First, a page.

On the Banks of the Marne by Anna de Noailles

Painting: Bords de la Marne by Camille Pissarro, 1866

The slow and yielding River Marne
slips past an open, spacious and exhausted land
where sleeping villages hatch from the grass
like stars appearing in the sky.

Here, nature has resumed her careless dreaming,
a white workhorse labours at the plough
while old folk wander through a mottled view of vines,
roses still bloom on an autumnal bush,
a greedy goat is tangled in a bramble patch,
the grapes have been gathered in, the hillside sleeps.

Nothing now bears witness to that inhuman business
except a mound that may hide the shape of a body.
This silent soil embraces all the heroes, broken
by fatigue and hunger, who, knowing they would never
see its end, gave their all in the Battle of the Marne.

The land has covered them. We do not know their names.
They have only the grass and the wind to talk to.
They have entered our dreams.

Beyond these hills and hollows, the muffled,
swooning sound of cannon-fire sinks into the ether.
Night begins to fall. The now infamous river,
forever heedless of what happened here,
soaks up the languor of twilight and falls asleep.

Dazed by the shock of fate, my eyes absorb
the indelible glory and calm possessed by things,
even when men are dead.

October 1916


Les bords de la Marne

La Marne, lente et molle, en glissant accompagne
Un paysage ouvert, éventé, spacieux.
On voit dans l’herbe éclore, ainsi qu’un astre aux cieux,
Les villages légers et dormants de Champagne.

La Nature a repris son rêve négligent,
Attaché à la herse un blanc cheval travaille.
Les vignobles jaspés ont des teintes d’écaille
A travers quo l’on voit rôder de vieilles gens.

Un automnal buisson porte encore quelques roses.
Une chèvre s’enlace au roncier qu’elle mord.
Les raisins sont cueillis, le coteau se repose,
Rien ne témoigne plus d’un surhumain effort
Qu’un tertre soulevé par la forme d’un corps.

– Dans ce sol, sans éclat et sans écho, s’incarnent
Les héros qui, rompus de fatigue et de faim,
Connaissant que jamais ils ne sauront la fin
De l’épique bataille à laquelle ils s’acharnent,
Ont livré hardiment les combats de la Marne.

La terre les recouvre. On ne sait pas leur nom.
Ils ont l’herbe et le vent avec lesquels ils causent.
Nous songeons.

Par delà les vallons et les monts
On entend le bruit sourd et pâmé du canon
S’écrouler dans l’éther entre deux longues pauses.
Et puis le soir descend. Le fleuve au grand renom,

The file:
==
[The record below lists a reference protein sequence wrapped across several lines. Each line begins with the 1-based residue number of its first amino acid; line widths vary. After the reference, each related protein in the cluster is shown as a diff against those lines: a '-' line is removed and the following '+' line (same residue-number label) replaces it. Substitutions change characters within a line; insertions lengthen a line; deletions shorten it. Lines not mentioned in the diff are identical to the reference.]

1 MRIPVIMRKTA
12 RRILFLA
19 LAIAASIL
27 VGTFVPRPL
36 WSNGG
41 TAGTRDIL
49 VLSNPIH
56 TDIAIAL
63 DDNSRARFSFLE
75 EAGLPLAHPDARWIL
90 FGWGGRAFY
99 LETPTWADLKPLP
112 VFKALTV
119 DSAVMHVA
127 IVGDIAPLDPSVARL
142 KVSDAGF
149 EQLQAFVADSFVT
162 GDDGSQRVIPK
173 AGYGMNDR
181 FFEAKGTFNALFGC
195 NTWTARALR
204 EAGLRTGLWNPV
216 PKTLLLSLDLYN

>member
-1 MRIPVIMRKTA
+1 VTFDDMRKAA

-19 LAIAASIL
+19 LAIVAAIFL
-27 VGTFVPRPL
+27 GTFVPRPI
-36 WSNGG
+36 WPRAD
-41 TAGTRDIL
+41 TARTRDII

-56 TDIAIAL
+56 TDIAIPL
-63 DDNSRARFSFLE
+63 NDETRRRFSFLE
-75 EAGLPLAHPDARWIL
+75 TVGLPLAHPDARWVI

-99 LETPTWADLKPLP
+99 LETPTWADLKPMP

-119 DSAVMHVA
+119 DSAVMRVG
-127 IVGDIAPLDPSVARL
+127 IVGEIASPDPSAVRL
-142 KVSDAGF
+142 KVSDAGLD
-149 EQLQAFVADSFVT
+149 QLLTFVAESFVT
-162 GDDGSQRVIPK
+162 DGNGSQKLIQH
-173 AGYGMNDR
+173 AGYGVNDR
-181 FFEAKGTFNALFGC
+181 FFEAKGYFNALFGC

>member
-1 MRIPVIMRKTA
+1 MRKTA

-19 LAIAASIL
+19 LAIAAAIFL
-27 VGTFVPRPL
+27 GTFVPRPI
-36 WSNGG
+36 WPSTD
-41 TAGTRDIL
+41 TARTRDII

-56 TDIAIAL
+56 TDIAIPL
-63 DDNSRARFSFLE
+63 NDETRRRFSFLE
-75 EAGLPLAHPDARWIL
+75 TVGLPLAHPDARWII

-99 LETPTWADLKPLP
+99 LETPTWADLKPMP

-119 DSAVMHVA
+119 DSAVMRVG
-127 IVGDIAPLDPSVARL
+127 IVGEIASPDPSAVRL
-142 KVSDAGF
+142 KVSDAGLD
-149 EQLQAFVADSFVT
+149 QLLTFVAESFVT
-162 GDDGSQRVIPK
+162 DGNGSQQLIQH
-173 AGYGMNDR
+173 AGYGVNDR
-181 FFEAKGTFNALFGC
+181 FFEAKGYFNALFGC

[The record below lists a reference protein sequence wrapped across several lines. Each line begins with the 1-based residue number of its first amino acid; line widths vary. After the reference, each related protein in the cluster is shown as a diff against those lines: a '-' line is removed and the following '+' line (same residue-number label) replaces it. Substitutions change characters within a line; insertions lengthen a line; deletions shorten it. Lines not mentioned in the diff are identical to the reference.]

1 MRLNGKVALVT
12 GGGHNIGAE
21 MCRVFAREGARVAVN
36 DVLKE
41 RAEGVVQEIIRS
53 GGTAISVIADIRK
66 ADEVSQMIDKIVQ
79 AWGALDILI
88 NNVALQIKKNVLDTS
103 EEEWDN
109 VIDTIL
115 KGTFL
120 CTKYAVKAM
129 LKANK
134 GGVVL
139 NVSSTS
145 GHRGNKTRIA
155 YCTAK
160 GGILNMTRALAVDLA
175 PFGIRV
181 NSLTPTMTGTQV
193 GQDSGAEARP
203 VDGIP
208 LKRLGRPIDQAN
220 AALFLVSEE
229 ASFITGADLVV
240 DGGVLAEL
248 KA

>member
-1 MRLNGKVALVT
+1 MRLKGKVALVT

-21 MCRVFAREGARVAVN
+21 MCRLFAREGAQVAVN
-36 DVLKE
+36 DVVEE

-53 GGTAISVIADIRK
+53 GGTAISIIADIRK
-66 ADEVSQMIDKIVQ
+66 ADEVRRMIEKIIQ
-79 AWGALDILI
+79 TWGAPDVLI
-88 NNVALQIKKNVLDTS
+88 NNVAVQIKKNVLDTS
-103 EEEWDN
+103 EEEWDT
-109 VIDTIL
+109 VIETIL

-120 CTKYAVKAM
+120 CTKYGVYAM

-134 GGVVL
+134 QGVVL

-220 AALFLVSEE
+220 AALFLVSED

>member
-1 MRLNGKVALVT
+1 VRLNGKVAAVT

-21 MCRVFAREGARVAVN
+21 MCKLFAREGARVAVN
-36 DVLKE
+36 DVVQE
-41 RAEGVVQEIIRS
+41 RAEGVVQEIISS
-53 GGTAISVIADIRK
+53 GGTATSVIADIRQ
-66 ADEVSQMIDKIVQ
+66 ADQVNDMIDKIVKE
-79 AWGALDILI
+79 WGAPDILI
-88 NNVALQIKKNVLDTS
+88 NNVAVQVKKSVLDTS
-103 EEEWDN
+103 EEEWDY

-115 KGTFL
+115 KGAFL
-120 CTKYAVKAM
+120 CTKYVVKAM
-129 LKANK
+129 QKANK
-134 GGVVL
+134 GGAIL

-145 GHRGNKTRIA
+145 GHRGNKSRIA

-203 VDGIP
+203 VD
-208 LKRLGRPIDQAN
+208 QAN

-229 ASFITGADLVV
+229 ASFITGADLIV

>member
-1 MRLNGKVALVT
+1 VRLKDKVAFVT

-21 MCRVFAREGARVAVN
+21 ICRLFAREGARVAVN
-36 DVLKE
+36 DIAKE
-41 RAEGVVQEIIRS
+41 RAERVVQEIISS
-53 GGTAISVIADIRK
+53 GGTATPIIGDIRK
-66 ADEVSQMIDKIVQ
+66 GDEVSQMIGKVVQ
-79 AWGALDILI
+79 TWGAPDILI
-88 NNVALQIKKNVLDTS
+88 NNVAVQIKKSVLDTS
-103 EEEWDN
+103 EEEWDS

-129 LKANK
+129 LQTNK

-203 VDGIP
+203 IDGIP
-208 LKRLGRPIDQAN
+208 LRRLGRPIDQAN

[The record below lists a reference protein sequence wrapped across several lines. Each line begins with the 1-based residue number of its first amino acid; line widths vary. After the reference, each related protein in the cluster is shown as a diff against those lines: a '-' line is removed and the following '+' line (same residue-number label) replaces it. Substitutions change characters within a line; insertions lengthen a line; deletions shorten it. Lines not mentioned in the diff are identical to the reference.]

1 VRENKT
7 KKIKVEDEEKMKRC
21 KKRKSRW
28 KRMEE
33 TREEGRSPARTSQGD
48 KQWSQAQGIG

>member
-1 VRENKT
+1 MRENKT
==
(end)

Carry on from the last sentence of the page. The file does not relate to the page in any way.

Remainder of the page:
A jamais ignorant de son apothéose,
S’emplit de la langueur du crépuscule, et dort.
Je regarde, les yeux hébétés par le sort,
La gloire indélébile et calme qu’ont les choses
         Alors que les hommes sont morts.

Octobre 1916


Painting: Bords de la Marne by Camille Pissarro, 1866

The Hollow (27)

This entry is part 27 of 48 in the series The Hollow


another ash I never noticed

lit up by the sun
its death let in


for so many years
I saw it as an eye

island in the stream


don’t call them Indian graves
these mounds
that once held roots


God or microbes
everywhere you look


Up, and to my accounts again, and stated them very clear and fair, and at noon dined at my lodgings with Mr. Hater and W. Hewer at table with me, I being come to an agreement yesterday with my landlady for 6l. per month, for so many rooms for myself, them, and my wife and mayde, when she shall come, and to pay besides for my dyett. After dinner I did give them my accounts and letters to write against I went to the Duke of Albemarle’s this evening, which I did; and among other things, spoke to him for my wife’s brother, Balty, to be of his guard, which he kindly answered that he should. My business of the Victualling goes on as I would have it; and now my head is full how to make some profit of it to myself or people. To that end, when I came home, I wrote a letter to Mr. Coventry, offering myself to be the Surveyor Generall, and am apt to think he will assist me in it, but I do not set my heart much on it, though it would be a good helpe. So back to my office, and there till past one before I could get all these letters and papers copied out, which vexed me, but so sent them away without hopes of saving the post, and so to my lodging to bed.

I hate myself for my diet
victualing as an offering

my heart on paper
exed out

Erasure poem derived from The Diary of Samuel Pepys, Thursday 19 October 1665.


Up, and after some pleasant discourse with my wife (though my head full of business) I out and left her to go home, and myself to the office, and thence by water to the Duke of Albemarle’s, and so back again and find my wife gone. So to my chamber at my lodgings, and to the making of my accounts up of Tangier, which I did with great difficulty, finding the difference between short and long reckonings where I have had occasion to mix my moneys, as I have of late done my Tangier treasure upon other occasions, and other moneys upon that. However, I was at it late and did it pretty perfectly, and so, after eating something, to bed, my mind eased of a great deal of figures and castings.

my head full of outback

I am with great difficulty finding
the difference between short and long

I have occasion
to mix my occasions

another me to cast

Erasure poem derived from The Diary of Samuel Pepys, Wednesday 18 October 1665.

The Hollow (26)

This entry is part 26 of 48 in the series The Hollow


that gap between
crowns of adjacent trees
and what goes on underground


just one fling
on the way up

fox grape


Solomon’s seal

withered leaves curl around
the glossy black drupe


crustose lichen on a rock

its complex inner life

All or nothing

Do you save it, or do you
spend it; and do you spend it
all, or do you save some
for an indeterminate time
in a future you’re no longer
sure you’ll get to. Do you eat
the sugar, or do you practice
abstinence; do you wait
with extra patience or do you
sprint the final mile until
you drop just before the thin
ribbon marking the finish line;
do you take the silver candle-
sticks out of their wrapping
paper, the wedding plates,
the beaded coat. Do you have
any more time left, can you
plan a concert, write another
book, think of how you can
progress, do you finally want
to do the things you’ve always
wanted to do but didn’t.


Up, and all day long busy at the office, mighty busy, only stepped to my lodging and had a fowl for my dinner, and at night my wife and Mercer comes to me, which troubled me a little because I am to be mighty busy to-morrow all day seriously about my accounts. So late from my office to her, and supped, and so to bed.

on the only step
an owl

night comes to me
because I am late to her bed

Erasure poem derived from The Diary of Samuel Pepys, Tuesday 17 October 1665.

The Hollow (25)

This entry is part 25 of 48 in the series The Hollow